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  #1  
Old 08-03-2007, 06:18 PM
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fuel pressure regulator?

Follow up to my angst-filled O2 posts below.... after reading some posts here and elsewhere, I picked up a fuel pressure gage from AZ. Connected to the schrader valve and turned key to start-

13psi from the fuel pump

Started truck (03 Ex, 4.6l), pressure jumped to 53psi.

Disconnected fuel pressure regulator vac hose - 53 psi.

No vaccum gage on hand, but I could hear and feel strong vac from the regulator hose, so I am assuming it is good.

My Haynes manual says idle pressure w/vac = 30-40 psi, 40-50 psi w/out vac. I should notice a "significant" jump in psi when vac is removed. Nada.

Reved truck with accel cable, no change in fuel pressure at all. constant at 53psi.

Shut truck off. psi dropped to 43, held steady until I relieved pressure via gage.

I do not have the vacume gage to test the regulator per se. It seem fairly clear that the regulator is not working.

Could this be causing the "rich" condition seen by Bank 1 O2? Either way, it cant be good. What causes a regulator to go south?

Any thoughts or other suggestions? LIke, how do i take the regulator off? I think I see a compression ring in there. I"m guessing - relieve pressure, move stuff around, take ring off, remove old, add new, replace ring, replace vac line, retest.

Concensus?

thanks for this great forum.

Last edited by waterman308; 08-03-2007 at 06:21 PM.
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  #2  
Old 08-03-2007, 09:44 PM
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I swear that my manual said something like 35 psi for the pressure to be considered normal. I would say if my memory is correct, then your pressure would be a good indicator of a rich condition.

As for removal and replacement, ya, you are about right. pressure relief first, then snap ring removal, install is reversal. As for the regulator going south, maybe a bad diaphragm inside.

Gotta love where Ford placed the darn thing. Right on the fuel rails right over a piping hot engine, so you will have to let it cool off first to avoid possible gas vapors in the vicinity of a hot engine valve cover. Hey, that is better than on non-returnable fuel systems, the regulator is in the tank on the fuel pump!!

Good luck!
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  #3  
Old 08-04-2007, 06:07 AM
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I checked Haynes and those are the values they list. However, I checked the Ford OEM manual on CD (from Ebay), they list 50 psi, no values for removal of vac line. Went to double check that and couldn't find them again - that stupid "manual" is so not-user-friendly. I will have to hunt for it again to make sure.

A friend of mine who is a mechanic feels that if the regulator were bad, it would create a rich reading on both sides of the engine, and I only have it on one side. He suggests there may be a gasket leak or leak in the exhaust manifold upstream of the O2. I am going to borrow his propane test wand and hunt for intake gasket leaks. Oye. Like looking for a needle in a haystack.
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  #4  
Old 08-04-2007, 07:44 AM
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Replace the regulator. You've verified it is defective.

It will likely also fix your rich conditions.

Your mechanic's instincts are good, however, the PCM has been trying to compensate for the over-pressure in the syupply and has had only limited success, therefore only the single rich code. If you looked at your long-term fuel trims and your freeze frame data , you will likely find that the values for both banks are skewed far to the negative side of the range and that the O2 sensors have still been reading rich exhaust mixtures.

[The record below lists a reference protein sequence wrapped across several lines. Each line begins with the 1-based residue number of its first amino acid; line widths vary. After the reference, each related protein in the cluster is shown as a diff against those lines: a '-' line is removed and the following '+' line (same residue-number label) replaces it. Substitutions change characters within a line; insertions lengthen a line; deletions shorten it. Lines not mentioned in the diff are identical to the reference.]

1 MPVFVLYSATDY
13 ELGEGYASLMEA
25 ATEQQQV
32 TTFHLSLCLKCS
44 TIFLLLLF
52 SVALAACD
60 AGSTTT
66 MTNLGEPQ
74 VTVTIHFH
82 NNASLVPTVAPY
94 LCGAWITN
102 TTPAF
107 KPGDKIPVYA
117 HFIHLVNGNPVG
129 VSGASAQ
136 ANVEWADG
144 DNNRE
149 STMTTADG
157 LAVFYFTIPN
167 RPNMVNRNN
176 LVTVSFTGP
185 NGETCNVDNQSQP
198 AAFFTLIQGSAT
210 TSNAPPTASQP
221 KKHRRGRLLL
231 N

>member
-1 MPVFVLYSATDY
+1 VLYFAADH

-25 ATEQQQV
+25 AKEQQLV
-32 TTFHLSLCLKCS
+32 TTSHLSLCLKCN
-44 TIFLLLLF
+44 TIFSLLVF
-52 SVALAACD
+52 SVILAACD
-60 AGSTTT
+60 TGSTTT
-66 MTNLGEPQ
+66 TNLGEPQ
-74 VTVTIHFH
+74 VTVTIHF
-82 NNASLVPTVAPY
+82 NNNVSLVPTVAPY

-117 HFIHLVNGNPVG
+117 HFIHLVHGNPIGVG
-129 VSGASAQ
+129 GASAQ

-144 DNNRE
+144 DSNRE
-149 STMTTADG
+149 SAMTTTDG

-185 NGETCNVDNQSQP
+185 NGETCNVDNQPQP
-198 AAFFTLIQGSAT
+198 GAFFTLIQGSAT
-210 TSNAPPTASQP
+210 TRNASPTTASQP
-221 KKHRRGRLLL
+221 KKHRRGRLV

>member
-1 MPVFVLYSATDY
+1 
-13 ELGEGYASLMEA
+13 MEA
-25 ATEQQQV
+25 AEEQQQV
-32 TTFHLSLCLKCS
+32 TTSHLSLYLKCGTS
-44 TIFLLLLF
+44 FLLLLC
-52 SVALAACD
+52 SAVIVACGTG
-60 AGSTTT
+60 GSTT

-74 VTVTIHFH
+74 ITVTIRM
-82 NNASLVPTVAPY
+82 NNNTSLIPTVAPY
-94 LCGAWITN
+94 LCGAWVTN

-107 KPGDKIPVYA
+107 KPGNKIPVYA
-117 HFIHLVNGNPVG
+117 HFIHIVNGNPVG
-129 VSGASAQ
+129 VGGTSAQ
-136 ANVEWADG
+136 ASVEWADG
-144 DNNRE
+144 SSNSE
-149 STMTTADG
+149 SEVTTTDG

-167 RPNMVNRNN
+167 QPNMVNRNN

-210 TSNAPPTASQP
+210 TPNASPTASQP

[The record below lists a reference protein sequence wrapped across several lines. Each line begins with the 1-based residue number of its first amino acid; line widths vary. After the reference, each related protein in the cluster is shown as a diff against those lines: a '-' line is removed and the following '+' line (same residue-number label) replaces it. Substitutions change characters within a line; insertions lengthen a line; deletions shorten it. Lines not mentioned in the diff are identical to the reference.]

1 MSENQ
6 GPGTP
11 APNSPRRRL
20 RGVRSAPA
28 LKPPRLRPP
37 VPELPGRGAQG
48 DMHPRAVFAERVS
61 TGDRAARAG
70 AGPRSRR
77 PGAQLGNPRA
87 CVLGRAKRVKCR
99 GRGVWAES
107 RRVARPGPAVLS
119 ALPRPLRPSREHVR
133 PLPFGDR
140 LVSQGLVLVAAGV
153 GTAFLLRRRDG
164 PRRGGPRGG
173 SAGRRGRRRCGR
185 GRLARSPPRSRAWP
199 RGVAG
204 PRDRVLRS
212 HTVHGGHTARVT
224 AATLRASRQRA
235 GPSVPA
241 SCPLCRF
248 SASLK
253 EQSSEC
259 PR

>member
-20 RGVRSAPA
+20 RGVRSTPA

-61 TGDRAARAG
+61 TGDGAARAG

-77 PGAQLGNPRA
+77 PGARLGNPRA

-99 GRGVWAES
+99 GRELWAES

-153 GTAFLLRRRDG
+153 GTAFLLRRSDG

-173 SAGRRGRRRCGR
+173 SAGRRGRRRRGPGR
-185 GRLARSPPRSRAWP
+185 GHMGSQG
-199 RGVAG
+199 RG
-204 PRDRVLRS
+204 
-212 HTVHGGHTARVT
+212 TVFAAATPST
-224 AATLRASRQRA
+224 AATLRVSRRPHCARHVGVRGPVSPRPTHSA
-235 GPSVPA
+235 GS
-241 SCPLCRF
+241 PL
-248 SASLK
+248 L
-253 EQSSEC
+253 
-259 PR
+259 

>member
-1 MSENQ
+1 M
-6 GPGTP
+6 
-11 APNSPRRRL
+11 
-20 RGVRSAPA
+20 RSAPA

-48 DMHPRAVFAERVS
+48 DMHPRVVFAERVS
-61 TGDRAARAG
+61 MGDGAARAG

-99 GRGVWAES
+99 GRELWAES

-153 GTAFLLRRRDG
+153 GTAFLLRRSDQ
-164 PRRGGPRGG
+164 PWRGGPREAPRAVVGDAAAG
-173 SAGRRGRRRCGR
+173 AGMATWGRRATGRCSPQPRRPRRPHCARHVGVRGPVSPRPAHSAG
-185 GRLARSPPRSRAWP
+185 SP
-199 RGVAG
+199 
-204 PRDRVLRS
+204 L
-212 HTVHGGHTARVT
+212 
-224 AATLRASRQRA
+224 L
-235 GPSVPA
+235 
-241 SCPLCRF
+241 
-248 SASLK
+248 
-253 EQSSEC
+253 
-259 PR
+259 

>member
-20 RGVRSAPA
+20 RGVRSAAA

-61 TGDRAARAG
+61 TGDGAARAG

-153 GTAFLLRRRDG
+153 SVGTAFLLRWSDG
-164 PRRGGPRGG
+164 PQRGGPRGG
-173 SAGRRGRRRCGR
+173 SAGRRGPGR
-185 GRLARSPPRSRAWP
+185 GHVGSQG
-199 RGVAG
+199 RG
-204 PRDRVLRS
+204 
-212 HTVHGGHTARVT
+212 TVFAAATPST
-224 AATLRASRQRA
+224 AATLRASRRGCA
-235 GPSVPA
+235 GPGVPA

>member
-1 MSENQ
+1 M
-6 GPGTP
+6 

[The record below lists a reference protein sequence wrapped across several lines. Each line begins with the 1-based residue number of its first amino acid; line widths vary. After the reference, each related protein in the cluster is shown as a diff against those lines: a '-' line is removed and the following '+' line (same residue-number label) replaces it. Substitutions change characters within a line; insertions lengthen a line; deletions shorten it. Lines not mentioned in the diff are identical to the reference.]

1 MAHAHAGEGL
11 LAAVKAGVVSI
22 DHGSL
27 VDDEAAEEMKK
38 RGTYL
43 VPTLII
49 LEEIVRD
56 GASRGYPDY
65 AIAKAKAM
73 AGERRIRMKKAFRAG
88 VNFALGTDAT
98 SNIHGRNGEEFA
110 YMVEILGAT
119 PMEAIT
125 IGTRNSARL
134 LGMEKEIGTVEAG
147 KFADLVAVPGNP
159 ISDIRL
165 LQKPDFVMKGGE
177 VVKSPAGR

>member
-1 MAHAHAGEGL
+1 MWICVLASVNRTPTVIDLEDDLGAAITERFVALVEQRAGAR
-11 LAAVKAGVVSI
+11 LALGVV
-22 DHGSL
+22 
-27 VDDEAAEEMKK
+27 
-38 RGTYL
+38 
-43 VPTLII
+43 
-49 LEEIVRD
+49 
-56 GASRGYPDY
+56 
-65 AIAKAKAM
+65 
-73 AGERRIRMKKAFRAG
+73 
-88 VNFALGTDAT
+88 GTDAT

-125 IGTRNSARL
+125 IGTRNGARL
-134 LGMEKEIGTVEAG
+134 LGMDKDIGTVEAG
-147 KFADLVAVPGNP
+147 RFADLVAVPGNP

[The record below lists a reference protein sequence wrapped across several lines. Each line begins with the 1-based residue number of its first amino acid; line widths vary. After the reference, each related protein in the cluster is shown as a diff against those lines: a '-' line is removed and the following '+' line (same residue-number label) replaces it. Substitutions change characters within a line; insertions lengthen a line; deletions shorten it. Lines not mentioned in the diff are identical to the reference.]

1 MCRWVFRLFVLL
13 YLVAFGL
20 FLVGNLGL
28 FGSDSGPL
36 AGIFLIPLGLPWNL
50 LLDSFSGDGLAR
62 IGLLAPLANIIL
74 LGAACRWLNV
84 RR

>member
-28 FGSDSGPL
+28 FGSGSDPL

Look at those readings before going any further with any diagnostics.

Steve
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  #5  
Old 08-04-2007, 08:15 AM
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Quote:
Originally Posted by waterman308
I checked Haynes and those are the values they list. However, I checked the Ford OEM manual on CD (from Ebay), they list 50 psi, no values for removal of vac line. Went to double check that and couldn't find them again - that stupid "manual" is so not-user-friendly. I will have to hunt for it again to make sure.

A friend of mine who is a mechanic feels that if the regulator were bad, it would create a rich reading on both sides of the engine, and I only have it on one side. He suggests there may be a gasket leak or leak in the exhaust manifold upstream of the O2. I am going to borrow his propane test wand and hunt for intake gasket leaks.

Ok, took another look at my manual and found that for your expedition with either the 4.6L or 5.4L, you have a range of 35 to 65 psi as a normal operating range, guess my 35 psi single value was pulled out of my **** or something. But I found something else interesting on your Expy: Apparently you only have a Mechanical Returnless Fuel System(MRFS) which is defined as:

Mechanical Returnless Fuel System (MRFS): This type of fuel delivery system does not return fuel to the fuel tank by means of a return line. Fuel pressure is controlled by a mechanical pressure regulator located on the Fuel Pump Module in the fuel tank. Vehicles equipped with MRFS do not utilize an Fuel Rail Pressure (FRP) Sensor.

If that is true, you shouldn't be able to see your fuel pressure regulator as it would be in the tank. Did your Expy have its engine replaced along with the entire fuel system? I am confused. If I am going by my service manual and comparing to what you are describing then I am afraid my info source is not helping.

There is also an Electronic Returnless Fuel System(ERFS) that is used on the 2003 Lincoln Aviator. Why on earth do car makers have to redesign something proven over and over just so they can make more variations than what is needed? This is ridiculous!! Make one proven design/concept and stick with it!